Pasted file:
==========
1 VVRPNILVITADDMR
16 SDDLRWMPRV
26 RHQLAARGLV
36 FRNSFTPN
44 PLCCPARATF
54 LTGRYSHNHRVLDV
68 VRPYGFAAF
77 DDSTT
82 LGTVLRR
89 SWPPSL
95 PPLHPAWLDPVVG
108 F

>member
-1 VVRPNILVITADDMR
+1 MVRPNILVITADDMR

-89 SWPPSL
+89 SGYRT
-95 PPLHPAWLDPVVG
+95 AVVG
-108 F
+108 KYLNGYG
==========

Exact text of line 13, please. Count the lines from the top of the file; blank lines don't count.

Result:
>member